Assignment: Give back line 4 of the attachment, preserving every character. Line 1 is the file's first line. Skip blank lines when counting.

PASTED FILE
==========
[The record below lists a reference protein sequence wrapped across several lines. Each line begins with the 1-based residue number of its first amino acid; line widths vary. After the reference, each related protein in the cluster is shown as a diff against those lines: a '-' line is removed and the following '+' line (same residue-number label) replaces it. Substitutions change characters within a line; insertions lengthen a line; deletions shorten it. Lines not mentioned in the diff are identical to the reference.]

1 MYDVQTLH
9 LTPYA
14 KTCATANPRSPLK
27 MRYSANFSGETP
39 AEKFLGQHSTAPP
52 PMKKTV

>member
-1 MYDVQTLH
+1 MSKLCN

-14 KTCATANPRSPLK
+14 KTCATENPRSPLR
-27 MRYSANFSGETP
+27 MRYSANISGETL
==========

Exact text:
14 KTCATANPRSPLK